Recommendations from friends are the most influential driver for UK shopping habits followed closely by consumer reviews, according to a new survey by Reevoo.
More than half of respondents (52%) said friends’ recommendations were influential, followed by consumer reviews (48%), advertising (24%) and advice from sales assistants (22%).
The survey also found that a massive 88% of consumers ‘sometimes or always’ consult a review when making a purchase, and 60% were more likely to purchase from a site that has customer reviews on.
Reevoo’s report is supported by a study from iPerceptions which found that 63% of customers are more likely to make a purchase from a site that has user reviews.
In fact the value of consumer reviews on e-commerce sites cannot be understated – a previous study by Reevoo showed that 50 or more reviews per product can mean a 4.6% increase in conversion rates.
Similarly, site visitors who interact with reviews and customer Q&As are 105% more likely to make a purchase. However, the use of consumer reviews isn’t the same across the board.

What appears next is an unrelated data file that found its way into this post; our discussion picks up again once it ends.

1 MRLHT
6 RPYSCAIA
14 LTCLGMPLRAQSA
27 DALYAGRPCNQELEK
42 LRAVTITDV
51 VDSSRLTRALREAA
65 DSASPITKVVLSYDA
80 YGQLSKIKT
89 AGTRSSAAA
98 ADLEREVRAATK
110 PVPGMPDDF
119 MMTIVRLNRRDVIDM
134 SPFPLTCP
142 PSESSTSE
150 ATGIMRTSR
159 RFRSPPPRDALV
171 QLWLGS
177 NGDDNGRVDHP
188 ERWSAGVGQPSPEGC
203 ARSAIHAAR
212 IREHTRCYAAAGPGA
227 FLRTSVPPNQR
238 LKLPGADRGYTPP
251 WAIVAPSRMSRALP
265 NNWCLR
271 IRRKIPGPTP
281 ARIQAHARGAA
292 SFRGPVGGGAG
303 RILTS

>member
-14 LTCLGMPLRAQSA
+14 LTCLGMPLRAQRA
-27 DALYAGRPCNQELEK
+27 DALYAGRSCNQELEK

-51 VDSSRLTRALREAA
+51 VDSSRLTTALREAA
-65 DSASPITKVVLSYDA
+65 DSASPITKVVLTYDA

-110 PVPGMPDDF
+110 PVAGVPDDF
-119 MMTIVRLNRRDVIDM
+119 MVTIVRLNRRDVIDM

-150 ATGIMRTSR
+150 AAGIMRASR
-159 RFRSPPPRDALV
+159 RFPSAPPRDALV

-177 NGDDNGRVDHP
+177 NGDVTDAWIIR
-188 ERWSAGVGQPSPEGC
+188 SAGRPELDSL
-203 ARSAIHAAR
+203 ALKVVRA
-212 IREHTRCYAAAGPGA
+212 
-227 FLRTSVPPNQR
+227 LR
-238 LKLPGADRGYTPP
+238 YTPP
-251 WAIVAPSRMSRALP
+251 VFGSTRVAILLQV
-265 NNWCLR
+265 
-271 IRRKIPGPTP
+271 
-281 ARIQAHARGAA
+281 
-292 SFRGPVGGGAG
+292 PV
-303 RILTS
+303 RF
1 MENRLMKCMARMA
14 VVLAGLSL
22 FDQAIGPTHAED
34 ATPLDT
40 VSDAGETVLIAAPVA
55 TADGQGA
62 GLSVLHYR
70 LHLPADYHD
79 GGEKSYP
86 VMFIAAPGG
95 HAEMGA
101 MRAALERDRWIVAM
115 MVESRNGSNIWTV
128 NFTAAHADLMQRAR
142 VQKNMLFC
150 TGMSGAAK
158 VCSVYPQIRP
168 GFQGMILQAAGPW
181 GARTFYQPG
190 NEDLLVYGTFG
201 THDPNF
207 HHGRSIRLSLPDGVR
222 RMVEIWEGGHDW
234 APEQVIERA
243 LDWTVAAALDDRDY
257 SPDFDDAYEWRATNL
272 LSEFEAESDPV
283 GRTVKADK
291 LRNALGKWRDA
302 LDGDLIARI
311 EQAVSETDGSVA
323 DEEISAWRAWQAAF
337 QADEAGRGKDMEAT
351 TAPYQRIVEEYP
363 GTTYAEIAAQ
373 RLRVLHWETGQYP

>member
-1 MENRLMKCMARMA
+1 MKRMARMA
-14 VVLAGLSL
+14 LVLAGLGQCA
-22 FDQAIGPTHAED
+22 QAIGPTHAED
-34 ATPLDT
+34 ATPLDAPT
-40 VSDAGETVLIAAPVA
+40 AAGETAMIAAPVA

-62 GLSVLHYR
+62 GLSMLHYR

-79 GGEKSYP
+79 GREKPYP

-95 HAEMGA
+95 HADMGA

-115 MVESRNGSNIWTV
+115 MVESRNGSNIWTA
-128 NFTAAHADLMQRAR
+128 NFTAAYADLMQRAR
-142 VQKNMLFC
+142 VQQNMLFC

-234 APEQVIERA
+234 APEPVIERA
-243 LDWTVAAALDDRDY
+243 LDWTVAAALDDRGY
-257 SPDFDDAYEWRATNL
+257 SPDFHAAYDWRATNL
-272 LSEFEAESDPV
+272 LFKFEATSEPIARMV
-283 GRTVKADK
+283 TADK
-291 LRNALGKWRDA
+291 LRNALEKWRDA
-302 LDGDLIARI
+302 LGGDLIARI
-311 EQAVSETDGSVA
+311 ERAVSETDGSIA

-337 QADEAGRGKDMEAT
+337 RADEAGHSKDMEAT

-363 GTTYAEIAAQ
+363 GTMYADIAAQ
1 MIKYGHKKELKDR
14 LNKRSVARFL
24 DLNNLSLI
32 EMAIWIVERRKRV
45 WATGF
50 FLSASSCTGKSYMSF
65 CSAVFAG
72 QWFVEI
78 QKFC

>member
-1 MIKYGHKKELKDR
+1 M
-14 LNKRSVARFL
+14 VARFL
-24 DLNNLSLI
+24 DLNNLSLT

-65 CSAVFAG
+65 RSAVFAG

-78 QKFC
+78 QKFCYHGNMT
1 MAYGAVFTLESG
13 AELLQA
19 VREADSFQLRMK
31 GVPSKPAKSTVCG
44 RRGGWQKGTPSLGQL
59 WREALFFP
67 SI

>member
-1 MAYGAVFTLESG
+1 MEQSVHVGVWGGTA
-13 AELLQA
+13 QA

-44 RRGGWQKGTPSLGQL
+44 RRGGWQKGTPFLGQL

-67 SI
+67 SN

Reevoo’s survey found that travel and automotive sectors rely on user reviews most heavily, with almost a third of respondents always reading reviews when booking travel and nearly 30% always reading reviews when choosing a car.
Can reviews be trusted?
Two-thirds of respondents (67%) said they had concerns about the trustworthiness of consumer reviews. In fact, “more people than ever suspect positive reviews might be paid for and bad reviews hidden”.
This fear appears to be well founded, as Qype recently announced that it cut 2,000 fake reviews in January in an effort to clean up its listings.
The move came after TripAdvisor was banned from claiming all its hotel and restaurant reviews could be trusted, following complaints that hoteliers were posting fake comments to promote their own business and undermine the competition.
The findings in Reevoo’s report came from a nationally representative survey of 1,000 UK consumers.